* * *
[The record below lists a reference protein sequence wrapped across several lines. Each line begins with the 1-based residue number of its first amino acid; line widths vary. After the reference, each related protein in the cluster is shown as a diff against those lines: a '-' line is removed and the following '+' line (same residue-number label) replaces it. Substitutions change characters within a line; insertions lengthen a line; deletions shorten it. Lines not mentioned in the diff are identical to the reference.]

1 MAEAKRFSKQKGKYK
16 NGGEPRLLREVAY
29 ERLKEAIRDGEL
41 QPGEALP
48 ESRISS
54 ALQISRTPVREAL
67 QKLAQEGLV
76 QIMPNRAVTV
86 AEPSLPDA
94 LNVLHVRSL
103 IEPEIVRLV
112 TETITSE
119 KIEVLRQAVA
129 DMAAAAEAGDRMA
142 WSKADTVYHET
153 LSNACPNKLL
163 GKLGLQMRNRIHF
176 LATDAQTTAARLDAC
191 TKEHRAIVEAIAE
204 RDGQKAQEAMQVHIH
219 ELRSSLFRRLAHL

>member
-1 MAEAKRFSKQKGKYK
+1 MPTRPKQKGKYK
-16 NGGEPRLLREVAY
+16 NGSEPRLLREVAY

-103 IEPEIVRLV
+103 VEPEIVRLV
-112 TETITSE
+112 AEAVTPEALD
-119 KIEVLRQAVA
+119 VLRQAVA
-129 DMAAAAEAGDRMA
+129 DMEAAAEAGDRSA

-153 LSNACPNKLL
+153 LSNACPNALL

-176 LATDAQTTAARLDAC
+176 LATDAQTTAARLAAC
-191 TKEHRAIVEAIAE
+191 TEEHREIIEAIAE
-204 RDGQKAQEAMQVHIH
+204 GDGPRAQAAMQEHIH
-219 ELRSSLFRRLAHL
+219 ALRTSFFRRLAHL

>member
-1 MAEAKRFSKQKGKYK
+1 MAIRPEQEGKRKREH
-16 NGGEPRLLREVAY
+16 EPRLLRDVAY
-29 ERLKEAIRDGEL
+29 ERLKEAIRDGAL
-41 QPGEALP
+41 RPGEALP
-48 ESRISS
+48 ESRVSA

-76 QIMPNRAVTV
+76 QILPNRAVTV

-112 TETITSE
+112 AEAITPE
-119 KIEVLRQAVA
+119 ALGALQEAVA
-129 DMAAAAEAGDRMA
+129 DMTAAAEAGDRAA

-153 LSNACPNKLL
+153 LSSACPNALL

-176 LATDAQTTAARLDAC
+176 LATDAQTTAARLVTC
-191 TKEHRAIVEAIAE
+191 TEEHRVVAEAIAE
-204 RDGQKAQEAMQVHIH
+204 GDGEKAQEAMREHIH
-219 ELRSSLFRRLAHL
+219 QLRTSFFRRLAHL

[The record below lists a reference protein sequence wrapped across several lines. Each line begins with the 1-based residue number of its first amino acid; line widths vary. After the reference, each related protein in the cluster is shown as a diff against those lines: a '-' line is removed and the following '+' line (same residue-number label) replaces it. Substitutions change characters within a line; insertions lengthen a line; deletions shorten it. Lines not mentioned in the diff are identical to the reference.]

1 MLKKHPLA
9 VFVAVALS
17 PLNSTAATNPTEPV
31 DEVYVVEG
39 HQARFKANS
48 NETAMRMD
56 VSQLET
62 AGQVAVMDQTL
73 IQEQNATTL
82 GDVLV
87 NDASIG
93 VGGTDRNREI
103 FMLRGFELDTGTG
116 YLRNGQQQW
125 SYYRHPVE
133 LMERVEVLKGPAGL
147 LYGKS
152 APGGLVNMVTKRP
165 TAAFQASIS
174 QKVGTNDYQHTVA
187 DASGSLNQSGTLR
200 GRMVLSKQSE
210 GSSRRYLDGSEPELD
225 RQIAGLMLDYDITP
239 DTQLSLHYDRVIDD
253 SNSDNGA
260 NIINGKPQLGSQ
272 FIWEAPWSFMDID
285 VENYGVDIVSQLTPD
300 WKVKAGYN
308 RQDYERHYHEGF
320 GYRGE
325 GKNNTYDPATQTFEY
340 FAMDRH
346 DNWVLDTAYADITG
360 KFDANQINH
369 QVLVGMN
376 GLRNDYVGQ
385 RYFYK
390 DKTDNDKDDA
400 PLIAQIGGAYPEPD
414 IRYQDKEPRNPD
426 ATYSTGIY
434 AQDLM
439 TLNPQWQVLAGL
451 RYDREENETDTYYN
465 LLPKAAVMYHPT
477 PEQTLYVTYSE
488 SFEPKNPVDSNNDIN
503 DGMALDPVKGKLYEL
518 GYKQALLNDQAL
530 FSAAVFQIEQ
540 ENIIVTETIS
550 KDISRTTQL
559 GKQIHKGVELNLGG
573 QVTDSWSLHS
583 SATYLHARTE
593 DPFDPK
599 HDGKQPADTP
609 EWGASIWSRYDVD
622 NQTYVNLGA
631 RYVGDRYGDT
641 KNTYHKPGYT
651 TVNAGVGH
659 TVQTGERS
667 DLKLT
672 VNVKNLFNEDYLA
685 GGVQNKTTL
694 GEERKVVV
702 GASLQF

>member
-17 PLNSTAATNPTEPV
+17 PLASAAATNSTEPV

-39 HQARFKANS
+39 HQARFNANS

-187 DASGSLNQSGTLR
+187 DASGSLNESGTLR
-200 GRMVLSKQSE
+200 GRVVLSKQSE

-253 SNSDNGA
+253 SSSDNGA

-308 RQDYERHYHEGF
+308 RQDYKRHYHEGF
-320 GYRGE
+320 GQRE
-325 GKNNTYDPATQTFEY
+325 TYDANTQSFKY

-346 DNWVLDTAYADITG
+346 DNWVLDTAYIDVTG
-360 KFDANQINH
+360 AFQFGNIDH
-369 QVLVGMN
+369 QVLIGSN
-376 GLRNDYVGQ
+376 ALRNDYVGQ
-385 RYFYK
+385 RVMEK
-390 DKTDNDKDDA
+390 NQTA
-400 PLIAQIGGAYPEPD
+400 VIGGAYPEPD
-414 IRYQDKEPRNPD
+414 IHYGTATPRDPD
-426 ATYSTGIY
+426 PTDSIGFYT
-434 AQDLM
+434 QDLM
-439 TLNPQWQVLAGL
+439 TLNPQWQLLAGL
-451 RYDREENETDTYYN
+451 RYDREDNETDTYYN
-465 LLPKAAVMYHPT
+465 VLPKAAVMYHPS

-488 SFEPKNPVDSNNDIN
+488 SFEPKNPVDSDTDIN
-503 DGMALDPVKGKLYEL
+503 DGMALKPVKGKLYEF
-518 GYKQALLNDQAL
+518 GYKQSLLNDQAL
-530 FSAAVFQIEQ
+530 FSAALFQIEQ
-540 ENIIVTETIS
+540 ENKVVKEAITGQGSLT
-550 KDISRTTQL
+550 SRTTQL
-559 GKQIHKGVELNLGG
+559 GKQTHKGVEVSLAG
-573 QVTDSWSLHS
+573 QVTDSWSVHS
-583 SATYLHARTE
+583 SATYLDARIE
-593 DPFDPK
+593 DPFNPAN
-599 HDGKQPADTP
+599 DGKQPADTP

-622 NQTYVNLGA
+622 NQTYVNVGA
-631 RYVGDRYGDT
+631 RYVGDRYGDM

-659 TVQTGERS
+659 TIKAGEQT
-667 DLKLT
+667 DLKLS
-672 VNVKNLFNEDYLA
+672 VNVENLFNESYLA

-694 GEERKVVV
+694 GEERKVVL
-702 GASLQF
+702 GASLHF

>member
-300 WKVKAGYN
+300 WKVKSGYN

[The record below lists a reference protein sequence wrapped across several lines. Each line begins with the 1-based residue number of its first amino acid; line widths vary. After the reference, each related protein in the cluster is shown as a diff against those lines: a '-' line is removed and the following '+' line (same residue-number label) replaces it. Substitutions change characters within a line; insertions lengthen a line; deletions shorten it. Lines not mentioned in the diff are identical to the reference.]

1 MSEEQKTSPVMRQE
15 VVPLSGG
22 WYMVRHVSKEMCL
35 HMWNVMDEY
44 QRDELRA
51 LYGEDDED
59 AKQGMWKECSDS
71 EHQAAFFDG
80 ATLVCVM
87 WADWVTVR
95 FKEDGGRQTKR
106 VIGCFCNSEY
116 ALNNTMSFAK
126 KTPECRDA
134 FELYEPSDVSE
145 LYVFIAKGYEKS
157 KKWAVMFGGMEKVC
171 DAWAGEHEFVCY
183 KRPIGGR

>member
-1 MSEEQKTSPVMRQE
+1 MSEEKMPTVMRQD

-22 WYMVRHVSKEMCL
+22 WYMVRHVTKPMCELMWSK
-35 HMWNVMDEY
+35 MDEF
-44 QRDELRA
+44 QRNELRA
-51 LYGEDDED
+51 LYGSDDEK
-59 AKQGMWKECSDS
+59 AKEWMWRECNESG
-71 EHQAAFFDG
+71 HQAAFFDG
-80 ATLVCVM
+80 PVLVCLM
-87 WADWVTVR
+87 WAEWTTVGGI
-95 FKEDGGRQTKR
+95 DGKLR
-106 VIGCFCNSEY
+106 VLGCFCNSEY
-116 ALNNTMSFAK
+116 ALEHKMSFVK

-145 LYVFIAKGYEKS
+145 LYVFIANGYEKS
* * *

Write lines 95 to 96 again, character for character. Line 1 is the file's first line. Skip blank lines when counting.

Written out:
174 QKVGTNDYQHTVA
187 DASGSLNQSGTLR